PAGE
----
This is my 28th submission to the Junto. This is a mix of my work for the Junto and singles and demos I’ve released (and one not) this year. Thank you to everyone in the group for your generosity, friendship and acceptance. And a special Thank You! to Mark Weidenbaum of http://disquiet.com, for dreaming up this amazing opportunity to learn and grow as a musician, songwriter, sound artist and general noisemaker.
These are just stitched together, eq’ed and compressed a bit for volume stability.
This week’s project is a sound journal, an audio history of the past year. You will select a different audio element to represent each of the past 12 months of 2012. You will then select one five-second segment from each of these audio elements. Then you will stitch these dozen five-second segments together in chronological order to form one single one-minute track. There should be no overlap or gap between segments; they should simply proceed from one to the next.
These audio elements will most likely be of music that you have yourself composed and recorded, but they might also consist of phone messages, field recordings, or other source material. These items should be somehow personal in nature, suitable to the autobiographical intention of the project; they should preferably of your own making, and not drawn from third-party sources.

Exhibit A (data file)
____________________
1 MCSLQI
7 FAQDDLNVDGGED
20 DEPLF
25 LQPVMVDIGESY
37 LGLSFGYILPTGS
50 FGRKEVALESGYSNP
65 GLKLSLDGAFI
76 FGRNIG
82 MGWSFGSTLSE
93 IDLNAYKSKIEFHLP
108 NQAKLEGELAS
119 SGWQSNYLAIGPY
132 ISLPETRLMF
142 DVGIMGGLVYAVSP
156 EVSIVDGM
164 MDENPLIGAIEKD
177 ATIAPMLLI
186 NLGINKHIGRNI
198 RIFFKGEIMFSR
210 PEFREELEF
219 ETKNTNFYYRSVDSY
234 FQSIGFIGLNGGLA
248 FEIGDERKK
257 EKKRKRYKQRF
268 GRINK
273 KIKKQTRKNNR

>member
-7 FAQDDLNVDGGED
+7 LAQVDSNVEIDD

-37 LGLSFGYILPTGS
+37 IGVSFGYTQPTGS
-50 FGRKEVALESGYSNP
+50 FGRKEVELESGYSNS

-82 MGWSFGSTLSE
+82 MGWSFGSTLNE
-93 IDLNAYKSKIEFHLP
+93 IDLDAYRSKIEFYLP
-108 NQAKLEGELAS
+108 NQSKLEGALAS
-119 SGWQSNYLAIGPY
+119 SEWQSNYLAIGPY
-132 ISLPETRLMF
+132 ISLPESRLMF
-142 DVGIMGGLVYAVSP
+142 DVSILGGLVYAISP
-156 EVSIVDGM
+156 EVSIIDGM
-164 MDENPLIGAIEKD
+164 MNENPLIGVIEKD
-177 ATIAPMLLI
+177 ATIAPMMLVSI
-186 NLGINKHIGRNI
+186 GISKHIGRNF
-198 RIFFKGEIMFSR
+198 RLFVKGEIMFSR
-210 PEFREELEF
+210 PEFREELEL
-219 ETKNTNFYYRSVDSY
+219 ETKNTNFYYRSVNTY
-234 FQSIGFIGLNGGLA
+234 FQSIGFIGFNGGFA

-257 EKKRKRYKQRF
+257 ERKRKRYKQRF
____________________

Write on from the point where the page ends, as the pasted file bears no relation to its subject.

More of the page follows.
The 11th disquiet.com Junto project in March 2012 required me to make an original field recording, and to then make something of it. It focused on rhythm. I captured audio of an N train (from inside the train) going over the Manhattan Bridge as well as sounds from the Canal Street and Atlantic/Pacific Street stations in Manhattan and Brooklyn, respectively.
The assignment allowed that “to [your recording] you can add whatever sounds you like, but the rhythm should be central and prominent in the finished track.” I added some drums and cymbals for drama, but did not bury the train in the kit.
Certain newer model R142 subway cars have propulsion mechanisms that emit tones as they accelerate and excite the steel rails with electrical current. Many people swear the trains sound out the first three notes of “Somewhere” from West Side Story. I caught the tones coming off a J Train leaving Canal Street and so couldn’t resist manipulating them to finish the 1st phrase of the song (“there’s a place for us…”). At that point, the phrase demanded to open the piece. The first three notes are as the train sings them. From those, I created the last two notes of the “Somewhere” phrase and a couple more notes to resolve to the root note. I have a terrible habit of ending phrases on roots; couldn’t break it here.
The ringing synth-like sounds are the subway door chimes chopped, extended and pitch manipulated, and the general calliope is reworkings of the propulsion mechanism sounds that made up the “Somewhere” phrase. Vamping over the beats and noises with my cherry es335, Jolie, turned it into a “track.”